Anatidae rotundum… the latin term, perhaps, for that rare beast: the Fat Duck. The tasting menu was, certainly, an entertaining work of art, with some very delicious dishes; however, I couldn’t help but try to work out some of the magic behind the dishes, with a view to reverse engineering them.
Some dishes are – for most people – right out. My two favourites were – perhaps unsurprisingly for a physicist – those that featured liquid nitrogen. As a palate cleanser, a spoonful of whipped egg whites with vodka and green tea was frozen. Dusted with green tea and presented before you, it was designed to be eaten straight away in one go. It was quite the opposite of a taste explosion: the little cold meringue-like object implodes as it warms on your tongue, creating a delightfully clean taste.
The other ultra-cold dish came at the end: the bacon and egg ice-cream. A copper dish was placed beside our table into which eggs were cracked. These were no ordinary eggs, however: clever use of – I suspect – a syringe had replaced their contents with a simple custard base. This was poured into a dish and stired vigourously as liquid nitrogen was added. I’ve done simillar myself when – in an Engineering Department – I had easy access to the cold liquid. By virtue of being so cold, the ice crystals that form in the custard are very small and hence the resulting dessert is exceptionally smooth. This was presented to each of us on a piece of french toast with sweet tomato jam. There was a rasher of bacon: crystallised, in the manner one usually expects of fruit!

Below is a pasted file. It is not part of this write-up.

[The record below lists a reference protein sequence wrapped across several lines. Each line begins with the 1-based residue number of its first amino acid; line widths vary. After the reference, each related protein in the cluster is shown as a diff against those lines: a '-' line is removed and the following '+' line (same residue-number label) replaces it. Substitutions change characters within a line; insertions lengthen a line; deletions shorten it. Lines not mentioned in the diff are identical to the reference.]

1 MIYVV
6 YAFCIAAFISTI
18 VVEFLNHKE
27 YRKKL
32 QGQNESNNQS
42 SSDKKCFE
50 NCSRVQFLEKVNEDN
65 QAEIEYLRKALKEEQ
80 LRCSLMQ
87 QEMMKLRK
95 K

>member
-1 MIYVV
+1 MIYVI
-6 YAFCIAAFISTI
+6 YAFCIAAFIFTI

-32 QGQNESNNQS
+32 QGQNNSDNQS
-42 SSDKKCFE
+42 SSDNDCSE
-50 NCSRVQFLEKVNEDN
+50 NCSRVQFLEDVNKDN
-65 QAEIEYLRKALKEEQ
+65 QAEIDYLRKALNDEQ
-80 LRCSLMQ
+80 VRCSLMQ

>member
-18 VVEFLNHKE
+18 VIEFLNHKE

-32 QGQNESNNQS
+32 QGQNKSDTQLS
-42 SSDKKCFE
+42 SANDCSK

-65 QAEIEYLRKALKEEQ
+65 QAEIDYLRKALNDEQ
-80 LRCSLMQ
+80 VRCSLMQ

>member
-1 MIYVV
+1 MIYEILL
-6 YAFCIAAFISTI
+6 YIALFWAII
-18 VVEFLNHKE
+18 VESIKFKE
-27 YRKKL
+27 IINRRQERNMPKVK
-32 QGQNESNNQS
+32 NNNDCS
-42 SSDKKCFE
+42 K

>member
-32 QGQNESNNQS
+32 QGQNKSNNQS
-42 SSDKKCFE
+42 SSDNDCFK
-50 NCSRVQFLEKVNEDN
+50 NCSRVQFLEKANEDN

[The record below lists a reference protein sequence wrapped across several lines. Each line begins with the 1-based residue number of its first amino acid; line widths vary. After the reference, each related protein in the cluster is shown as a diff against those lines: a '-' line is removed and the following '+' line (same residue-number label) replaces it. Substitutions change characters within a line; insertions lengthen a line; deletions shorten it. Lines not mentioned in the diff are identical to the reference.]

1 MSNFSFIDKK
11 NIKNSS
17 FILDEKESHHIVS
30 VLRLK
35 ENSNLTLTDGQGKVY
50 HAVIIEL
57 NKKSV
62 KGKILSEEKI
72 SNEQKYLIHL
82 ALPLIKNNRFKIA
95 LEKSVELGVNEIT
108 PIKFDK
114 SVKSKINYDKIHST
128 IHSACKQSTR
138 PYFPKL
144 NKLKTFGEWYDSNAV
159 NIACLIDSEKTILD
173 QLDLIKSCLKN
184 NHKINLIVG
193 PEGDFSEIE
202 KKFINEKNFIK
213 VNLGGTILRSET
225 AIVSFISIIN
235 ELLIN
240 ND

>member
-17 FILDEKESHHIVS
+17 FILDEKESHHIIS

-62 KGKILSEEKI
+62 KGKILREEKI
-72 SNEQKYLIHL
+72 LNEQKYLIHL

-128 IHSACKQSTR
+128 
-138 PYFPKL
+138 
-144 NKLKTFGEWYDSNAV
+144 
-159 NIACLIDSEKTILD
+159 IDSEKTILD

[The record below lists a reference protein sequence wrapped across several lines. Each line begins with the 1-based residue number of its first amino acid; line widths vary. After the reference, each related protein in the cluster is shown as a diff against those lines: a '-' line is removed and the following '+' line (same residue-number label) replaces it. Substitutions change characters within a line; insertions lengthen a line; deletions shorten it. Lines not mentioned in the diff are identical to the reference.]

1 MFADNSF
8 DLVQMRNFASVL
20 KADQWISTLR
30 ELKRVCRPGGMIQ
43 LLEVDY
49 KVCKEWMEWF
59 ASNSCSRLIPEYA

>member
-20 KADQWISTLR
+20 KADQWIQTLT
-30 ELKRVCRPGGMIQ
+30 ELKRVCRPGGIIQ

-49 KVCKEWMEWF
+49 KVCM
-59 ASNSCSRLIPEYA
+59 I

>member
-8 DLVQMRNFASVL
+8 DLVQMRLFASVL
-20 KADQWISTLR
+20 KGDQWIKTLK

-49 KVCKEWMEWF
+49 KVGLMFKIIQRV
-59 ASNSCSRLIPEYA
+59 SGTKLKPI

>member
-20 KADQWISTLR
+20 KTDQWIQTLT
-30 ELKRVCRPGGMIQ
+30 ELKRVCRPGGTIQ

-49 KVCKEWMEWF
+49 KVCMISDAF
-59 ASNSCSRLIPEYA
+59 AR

Alongside came the first dish I plan to recreate: Earl Grey jelly. This is simple: add gelatine to strong tea, perhaps a little sugar, and wait for it to set! Another dish, less easy, to recreate, was the “hot and iced tea”: down one side of a glass was hot tea, down the other a cold jelly. The trick here is to use gelan, not gelatine: it stays set at higher temperatures. Sadly, it’s also harder to get hold of.
Some of the other dishes might be achievable in the home kitchen, too: the vanilla mayonnaise easily so, and the combination of salmon and licquorice was intriguing. Making ‘wine gums’ from whisky should be achievable too! It won’t be the same, stripped back to the basics of mixing intriguing tastes and textures – the theatrical aspect of the dinner was, of course, important. I just wonder whether – come October – I’ll be able to justify Â£100 for the Fat Duck Cookbook…